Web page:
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What are common misperceptions about back pain?

Gerald M. Silverman
Chiropractic Medicine
We have three firmly implanted perspectives and expectations about back pain:

1. Back pain is no big deal -- This kind of pain is not serious and usually goes away in a short time. There is little need for extensive investigation or treatment, and more importantly, there is even less need for worry.

2. Back pain is all in your head -- If neck and back pain doesn't respond to bed rest and pills, it may become a chronic condition that is not easily treated or resolved and may actually be all in the patient's head.

3. Severe back pain requires surgery -- The most severe neck and lower back pain cases are caused by herniated discs that require dangerous surgical corrections.
Your Miraculous Back: A Step-By-Step Guide to Relieving Neck & Back Pain

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Your Miraculous Back: A Step-By-Step Guide to Relieving Neck & Back Pain

Many of us complain about our 'bad back,' but this book argues that our backs are, without exception, amazing examples of bioengineering, capable of dramatic feats of strength, flexibility, and...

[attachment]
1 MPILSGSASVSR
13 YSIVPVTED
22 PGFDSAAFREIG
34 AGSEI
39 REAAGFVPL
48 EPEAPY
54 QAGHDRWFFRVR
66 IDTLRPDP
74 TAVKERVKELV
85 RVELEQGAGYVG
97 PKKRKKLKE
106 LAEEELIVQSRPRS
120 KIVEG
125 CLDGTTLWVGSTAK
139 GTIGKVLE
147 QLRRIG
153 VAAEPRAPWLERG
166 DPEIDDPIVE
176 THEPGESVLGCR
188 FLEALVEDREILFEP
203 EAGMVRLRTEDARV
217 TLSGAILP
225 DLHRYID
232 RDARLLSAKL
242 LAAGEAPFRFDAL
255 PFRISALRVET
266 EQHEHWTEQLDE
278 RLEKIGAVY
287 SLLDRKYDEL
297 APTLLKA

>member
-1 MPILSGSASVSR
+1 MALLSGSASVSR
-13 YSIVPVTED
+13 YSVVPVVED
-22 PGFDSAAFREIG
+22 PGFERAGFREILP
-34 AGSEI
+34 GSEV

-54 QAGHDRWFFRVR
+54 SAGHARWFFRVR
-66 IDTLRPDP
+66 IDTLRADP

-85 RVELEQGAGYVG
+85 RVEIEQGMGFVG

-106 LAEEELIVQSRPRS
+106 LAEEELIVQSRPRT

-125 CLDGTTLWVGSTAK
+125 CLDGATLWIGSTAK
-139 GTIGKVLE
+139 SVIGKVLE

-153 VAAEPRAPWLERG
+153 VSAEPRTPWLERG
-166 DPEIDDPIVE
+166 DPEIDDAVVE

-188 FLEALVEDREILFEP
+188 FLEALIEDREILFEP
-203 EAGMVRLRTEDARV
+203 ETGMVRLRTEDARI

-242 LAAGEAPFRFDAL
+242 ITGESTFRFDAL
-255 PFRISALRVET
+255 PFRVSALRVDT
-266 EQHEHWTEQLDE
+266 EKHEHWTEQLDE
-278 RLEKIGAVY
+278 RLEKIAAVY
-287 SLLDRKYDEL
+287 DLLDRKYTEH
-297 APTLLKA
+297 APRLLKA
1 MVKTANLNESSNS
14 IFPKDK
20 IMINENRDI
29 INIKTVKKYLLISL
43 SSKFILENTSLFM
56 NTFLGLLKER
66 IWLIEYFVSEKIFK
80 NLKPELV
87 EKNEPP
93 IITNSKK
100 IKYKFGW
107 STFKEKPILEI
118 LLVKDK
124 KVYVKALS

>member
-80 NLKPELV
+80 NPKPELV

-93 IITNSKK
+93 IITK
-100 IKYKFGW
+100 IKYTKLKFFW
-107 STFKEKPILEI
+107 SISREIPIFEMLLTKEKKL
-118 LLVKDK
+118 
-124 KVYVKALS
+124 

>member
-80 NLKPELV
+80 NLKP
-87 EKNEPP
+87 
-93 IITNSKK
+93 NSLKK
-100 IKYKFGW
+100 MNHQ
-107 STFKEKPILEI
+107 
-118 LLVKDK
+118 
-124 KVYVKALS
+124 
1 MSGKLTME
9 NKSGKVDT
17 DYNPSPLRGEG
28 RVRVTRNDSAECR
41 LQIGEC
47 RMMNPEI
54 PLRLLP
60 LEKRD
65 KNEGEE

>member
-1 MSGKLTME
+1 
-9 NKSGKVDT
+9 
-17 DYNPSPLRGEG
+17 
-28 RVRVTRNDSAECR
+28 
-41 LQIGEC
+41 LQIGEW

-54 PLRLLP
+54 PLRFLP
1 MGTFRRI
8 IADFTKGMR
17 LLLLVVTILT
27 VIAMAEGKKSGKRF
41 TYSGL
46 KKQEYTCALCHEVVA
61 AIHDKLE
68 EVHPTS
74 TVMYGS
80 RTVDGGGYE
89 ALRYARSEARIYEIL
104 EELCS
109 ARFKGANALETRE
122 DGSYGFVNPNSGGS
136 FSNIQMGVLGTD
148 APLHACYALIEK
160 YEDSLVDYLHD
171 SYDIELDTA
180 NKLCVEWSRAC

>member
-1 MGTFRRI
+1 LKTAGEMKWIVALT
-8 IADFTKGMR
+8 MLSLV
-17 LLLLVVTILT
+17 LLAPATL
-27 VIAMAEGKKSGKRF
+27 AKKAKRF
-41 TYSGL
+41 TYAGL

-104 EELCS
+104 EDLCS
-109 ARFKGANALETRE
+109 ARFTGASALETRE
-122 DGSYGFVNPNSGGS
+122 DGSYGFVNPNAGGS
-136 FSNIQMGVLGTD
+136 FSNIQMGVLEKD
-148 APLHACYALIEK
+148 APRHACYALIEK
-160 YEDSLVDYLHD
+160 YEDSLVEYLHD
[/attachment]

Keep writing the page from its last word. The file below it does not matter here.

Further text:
Rick Olderman
Physical Therapy
I think one of the most common misperceptions about back pain is that some else can fix it for you. You are the only person who controls your body. Therefore ultimately you must be the one to fix your pain by addressing the movement habits that are contributing to that pain.

Here are some myths about back pain:

Myth 1: Bed rest is best.Not true. In fact, research has shown that bed rest for more than a day or two can be harmful. To keep from getting worse, keep moving!

Myth 2: If the pain is bad, there must be spinal damage -- or something is out of place.
That's usually not true. Fortunately, your back is blessed with a strong and flexible bony spine that is reinforced by ligaments and surrounded by large, powerful muscles. So it's very difficult to damage the spine or dislocate anything. However, there are times when you should call your doctor.

Myth 3: Low back pain always requires special tests and treatments ordered by a doctor.
Not true. Imaging tests such as X-rays and magnetic resonance imaging (MRI) are usually not needed and may lead to unnecessary procedures. Your doctor can usually rule out serious causes with a medical history and physical exam.

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Important: This content reflects information from various individuals and organizations and may offer alternative or opposing points of view. It should not be used for medical advice, diagnosis or treatment. As always, you should consult with your healthcare provider about your specific health needs.